Opting for a healthy snack is admirable for those who are health conscious, but do you really know what’s in the yogurt you eat? Recently, the Cornucopia Institute came out with a new report criticizing the yogurt industry – especially major brands – for turning health food into junk food. Top 15 Contaminated Fish You Shouldn't be Eating. Photo credit: bigstock It used to be that eating seafood and fish regularly was a pretty safe nutritional bet. Fish was packed with protein, healthy monounsaturated fats, omega-3 fatty acids, all those good things (read more about benefits of fish oil). Unfortunately, due to our continued poisoning of the environment and the Fukushima power plant meltdown, many fish are now loaded with unsafe levels of mercury and radiation.
All fish, every single fish on this planet, have some level of mercury however, some have much higher levels than others. Take a look at our list of the top 15 most contaminated fish on the market today. This means any type of meat eating shark such as Longfin Mako, Shortfin Mako, Blacktip, or common Thresher shark. It’s ironic that many people eat shark products such as soups, health drinks, pill supplements, and even shark steaks, believing that shark is a healthy meat. NutritionFacts.org. Toxic Megacolon Superbug. Genetically modified, glow-in-the-dark lamb 'accidentally' winds up in French food supply.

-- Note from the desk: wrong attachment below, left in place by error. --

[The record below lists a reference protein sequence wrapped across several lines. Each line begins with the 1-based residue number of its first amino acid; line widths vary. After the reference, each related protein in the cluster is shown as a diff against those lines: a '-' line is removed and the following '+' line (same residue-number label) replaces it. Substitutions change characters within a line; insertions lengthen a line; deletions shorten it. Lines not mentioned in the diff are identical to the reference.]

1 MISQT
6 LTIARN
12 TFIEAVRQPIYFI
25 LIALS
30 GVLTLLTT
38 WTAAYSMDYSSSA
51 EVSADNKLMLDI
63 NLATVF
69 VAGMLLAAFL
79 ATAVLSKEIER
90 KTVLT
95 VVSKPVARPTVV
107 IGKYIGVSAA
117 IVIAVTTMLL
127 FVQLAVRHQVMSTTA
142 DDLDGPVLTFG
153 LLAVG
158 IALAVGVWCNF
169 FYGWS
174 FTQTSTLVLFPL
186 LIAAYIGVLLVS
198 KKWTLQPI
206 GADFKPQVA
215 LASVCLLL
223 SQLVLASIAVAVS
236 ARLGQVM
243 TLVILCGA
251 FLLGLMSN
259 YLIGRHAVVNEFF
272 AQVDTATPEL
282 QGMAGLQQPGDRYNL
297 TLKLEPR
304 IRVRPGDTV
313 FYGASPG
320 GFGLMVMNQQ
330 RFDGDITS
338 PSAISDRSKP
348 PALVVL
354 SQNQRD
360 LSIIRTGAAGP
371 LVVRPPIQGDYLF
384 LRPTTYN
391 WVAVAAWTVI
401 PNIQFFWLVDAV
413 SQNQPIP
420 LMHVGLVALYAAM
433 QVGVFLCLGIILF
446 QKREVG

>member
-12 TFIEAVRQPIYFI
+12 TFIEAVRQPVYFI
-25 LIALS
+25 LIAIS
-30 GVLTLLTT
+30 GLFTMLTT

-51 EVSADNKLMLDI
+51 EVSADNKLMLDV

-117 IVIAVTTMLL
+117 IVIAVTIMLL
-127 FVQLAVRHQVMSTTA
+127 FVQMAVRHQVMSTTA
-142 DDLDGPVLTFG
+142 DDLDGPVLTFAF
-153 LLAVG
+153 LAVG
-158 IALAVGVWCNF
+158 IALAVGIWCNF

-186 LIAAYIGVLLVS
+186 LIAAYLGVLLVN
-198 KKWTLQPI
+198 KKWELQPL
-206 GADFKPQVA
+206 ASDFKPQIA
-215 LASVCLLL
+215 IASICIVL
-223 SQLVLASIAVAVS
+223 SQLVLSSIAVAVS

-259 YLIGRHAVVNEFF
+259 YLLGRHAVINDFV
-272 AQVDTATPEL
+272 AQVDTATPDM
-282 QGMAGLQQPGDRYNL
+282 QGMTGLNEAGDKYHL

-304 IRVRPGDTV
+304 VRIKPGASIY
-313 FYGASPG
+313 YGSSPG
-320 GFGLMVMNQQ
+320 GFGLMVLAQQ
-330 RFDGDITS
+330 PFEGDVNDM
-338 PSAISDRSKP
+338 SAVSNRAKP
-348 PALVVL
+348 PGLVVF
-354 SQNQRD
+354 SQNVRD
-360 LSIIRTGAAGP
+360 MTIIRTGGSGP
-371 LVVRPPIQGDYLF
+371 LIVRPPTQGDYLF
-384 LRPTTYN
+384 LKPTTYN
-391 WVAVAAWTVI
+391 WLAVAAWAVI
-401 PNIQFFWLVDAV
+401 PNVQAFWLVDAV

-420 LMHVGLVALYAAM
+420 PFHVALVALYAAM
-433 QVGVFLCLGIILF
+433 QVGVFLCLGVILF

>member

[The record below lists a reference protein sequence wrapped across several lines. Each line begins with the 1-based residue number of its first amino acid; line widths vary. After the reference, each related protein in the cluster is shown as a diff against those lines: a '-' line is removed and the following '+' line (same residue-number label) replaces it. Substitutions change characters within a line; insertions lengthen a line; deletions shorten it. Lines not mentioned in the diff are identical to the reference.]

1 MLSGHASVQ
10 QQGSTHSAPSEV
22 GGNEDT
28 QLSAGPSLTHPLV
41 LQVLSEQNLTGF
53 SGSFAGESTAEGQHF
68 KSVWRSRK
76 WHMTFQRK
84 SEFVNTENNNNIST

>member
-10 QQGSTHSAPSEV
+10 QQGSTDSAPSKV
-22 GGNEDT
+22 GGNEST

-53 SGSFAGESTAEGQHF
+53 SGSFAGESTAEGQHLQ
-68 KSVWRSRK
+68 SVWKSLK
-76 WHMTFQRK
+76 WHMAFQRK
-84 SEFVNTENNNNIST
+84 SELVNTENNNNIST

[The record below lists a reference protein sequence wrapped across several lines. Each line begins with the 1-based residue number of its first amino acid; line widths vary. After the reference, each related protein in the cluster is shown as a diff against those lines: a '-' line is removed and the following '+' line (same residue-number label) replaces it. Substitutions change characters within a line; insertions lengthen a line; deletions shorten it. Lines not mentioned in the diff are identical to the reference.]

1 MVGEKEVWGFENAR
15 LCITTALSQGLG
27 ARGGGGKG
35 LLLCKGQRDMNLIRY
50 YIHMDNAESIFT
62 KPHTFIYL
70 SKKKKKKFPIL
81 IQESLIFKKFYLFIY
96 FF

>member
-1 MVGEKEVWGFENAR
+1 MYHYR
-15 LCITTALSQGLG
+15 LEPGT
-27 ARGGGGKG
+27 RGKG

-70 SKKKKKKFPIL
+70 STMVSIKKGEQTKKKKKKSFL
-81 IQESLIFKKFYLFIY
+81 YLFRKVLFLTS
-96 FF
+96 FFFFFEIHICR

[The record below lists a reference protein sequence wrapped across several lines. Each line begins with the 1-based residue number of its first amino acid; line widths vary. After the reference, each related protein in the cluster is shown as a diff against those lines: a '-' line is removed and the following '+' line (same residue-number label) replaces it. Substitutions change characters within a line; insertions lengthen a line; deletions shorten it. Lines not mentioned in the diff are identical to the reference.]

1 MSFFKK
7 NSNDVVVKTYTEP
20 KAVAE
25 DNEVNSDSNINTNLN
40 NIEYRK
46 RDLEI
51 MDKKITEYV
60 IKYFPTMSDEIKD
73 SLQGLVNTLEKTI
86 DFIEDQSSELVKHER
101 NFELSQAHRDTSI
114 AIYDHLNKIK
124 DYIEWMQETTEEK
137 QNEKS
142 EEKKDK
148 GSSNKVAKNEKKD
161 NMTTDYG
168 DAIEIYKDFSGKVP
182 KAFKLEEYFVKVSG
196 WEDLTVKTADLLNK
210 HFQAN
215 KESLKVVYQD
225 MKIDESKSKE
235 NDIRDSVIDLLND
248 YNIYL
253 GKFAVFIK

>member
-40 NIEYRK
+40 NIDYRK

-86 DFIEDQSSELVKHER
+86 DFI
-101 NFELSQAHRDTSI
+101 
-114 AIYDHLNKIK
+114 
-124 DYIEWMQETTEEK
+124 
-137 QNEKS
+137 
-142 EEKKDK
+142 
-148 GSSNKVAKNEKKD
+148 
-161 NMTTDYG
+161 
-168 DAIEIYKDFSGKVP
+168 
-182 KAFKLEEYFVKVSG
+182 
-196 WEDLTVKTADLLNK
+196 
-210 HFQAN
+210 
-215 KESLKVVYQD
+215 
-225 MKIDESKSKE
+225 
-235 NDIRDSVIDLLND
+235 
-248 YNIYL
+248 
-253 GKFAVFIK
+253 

PORK!! The consequences of eating it!! Is Pork an Unhealthy "Dirty Meat" You Should Avoid? Milk The Deadly Poison WATCH THIS. » ‘Natural Flavor’ Comes From A Beaver’s Butt. By Blake Buford , HoneyColony Original Why do food companies list “Natural Flavor” as an ingredient? Probably because it sounds more appetizing than “Flavor Extracted From A Beaver’s Ass.” For some unknown reason, the largest flavoring company in the world recently revealed a number of revolting secrets to CBS News . Among other things, the story confirmed that “natural flavors come from nature, but not necessarily from what the label implies. For example, strawberry and vanilla flavor can come from the gland in a beaver’s backside.” That gland is filled with Castoreum, described on Wikipedia as the “yellowish secretion of the castor sac in combination with the beaver’s urine.”